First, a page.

Ann Arbor intellectual property attorney uses European background and experience

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by Sheila Pursglove
Legal News

Patent attorney Gerlinde (Linda) Nattler calls her legal work the continuation of “a meandering career.”

“Unlike other intellectual property attorneys, I didn’t start off in R&D,” she explains. “I’ve worked in patent prosecution for my entire career. I just didn’t get to attend law school earlier because of logistical issues—including living overseas until my mid-30s and then living too far away from any accredited law school.”

A shareholder in the Ann Arbor office of Brinks Gilson & Lione, one of the largest intellectual property law firms in the U.S., Nattler has been named a 2019 Michigan Rising Star by Michigan Super Lawyers, in the practice area of intellectual property. Now in her 50s, Nattler finds herself listed among considerably younger up-and-coming lawyers; but the award also goes to attorneys with less than a decade of practice.

Nattler launched her stellar career with a university diploma in physics (equivalent to a U.S. master’s degree) from Universität Bayreuth in Germany, where she was born in the historic town of Dorsten. She then worked as a patent engineer for a global automotive supplier in both Germany and the U.S. Admitted to practice before the European Patent Office, she is one of very few U.S. attorneys qualified before both the European Patent Office and the U.S. Patent and Trademark Office.

Eighteen years later, she attended Cooley Law School on weekends and evenings on a full-tuition honors scholarship, graduating magna cum laude within three years.

“I needed to be able to be a sole parent and work full-time, and that was only possible when the Cooley campus in Auburn Hills was accredited,” she says. “I was lucky to catch the opportunity.”

Despite English being her second language, she served as Managing Associate Editor and Senior Associate Editor of the Law Review and in 2009 received the John D. Voelker Award for making the most significant contribution to the publication.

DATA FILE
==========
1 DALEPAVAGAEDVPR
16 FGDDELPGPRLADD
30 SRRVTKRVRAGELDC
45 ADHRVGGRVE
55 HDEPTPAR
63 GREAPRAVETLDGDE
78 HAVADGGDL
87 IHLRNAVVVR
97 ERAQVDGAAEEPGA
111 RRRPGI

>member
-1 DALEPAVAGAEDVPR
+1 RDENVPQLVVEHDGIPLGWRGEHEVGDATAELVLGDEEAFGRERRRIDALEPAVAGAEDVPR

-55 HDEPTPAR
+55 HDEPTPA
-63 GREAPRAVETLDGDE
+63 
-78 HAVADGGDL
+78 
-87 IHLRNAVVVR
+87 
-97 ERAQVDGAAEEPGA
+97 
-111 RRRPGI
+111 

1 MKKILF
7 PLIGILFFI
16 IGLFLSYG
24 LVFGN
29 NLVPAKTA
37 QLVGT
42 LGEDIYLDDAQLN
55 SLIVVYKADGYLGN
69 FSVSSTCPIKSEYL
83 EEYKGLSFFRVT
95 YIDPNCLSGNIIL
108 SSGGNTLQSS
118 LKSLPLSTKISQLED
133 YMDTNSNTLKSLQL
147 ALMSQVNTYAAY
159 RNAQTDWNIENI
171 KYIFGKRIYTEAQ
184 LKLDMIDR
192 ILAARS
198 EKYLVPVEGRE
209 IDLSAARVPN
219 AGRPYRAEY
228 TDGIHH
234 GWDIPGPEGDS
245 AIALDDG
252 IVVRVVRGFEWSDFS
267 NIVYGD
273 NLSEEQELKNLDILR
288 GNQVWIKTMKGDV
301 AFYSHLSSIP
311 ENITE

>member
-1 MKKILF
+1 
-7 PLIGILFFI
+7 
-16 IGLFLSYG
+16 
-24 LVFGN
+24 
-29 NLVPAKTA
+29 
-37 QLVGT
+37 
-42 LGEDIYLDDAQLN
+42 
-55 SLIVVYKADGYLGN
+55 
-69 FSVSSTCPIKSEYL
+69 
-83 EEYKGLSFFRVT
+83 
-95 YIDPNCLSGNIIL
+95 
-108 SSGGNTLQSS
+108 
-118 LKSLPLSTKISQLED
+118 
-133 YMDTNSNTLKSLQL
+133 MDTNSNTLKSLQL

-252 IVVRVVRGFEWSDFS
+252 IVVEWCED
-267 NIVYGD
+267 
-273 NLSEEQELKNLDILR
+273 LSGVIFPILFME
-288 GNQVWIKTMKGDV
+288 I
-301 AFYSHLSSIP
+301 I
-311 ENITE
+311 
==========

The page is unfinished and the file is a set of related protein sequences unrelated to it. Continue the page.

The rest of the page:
After joining Brinks in 2010 as an associate attorney, she became a shareholder two years ago.

Nattler focuses her practice on patent prosecution, opinion work, and IP portfolio management, with a particular emphasis on the areas of mechanics, electronics, hydraulics and computerized processes. 

She also chairs the firm’s Germany task force and the Green Technology practice group, is an active member of various other practice groups, and trains colleagues in European patent prosecution and in drafting patent applications for filing in the European Patent Office.

Nattler is a frequent speaker on patent protection from a global perspective; topics include Understanding patent applications and methods for best approaches in Europe and the U.S.; Diving into the (patent) pool & specification and claim drafting to avoid indefiniteness; Drafting patent applications that comply with European disclosure requirements; The European Unitary Patent & Unified Patent Court; and Patent agent-client privilege before the USPTO and in the courts.

A guest lecturer at Wayne State University Law School, she also is a contributing author to the 2017 Centennial edition of the Brinks Gilson & Lione IP primer, “The Basic Principles of Intellectual Property Law.”
Named to Michigan Lawyers Weekly “Women in the Law Class of 2018,” Nattler perceives every patent grant like the graduation of one of her children—not the end, but rather the start of a patent’s trajectory that can span as much as two decades from the filing date. 

“It’s not enough to obtain patentable claims—it’s important to carve out a meaningful scope that is valid, enforceable and takes into account current and future developments in technology,” she says.

With dual citizenship in the U.S. and Germany, Nattler now makes her home in Ann Arbor, where in her leisure time she enjoys sewing, making repairs around her home, computer and car, feeding and watching animals in her backyard, and spending time with her daughter, who is in medical school.  She also is involved in German cultural and business activities, including the German American Chamber of Commerce – Michigan chapter.

 

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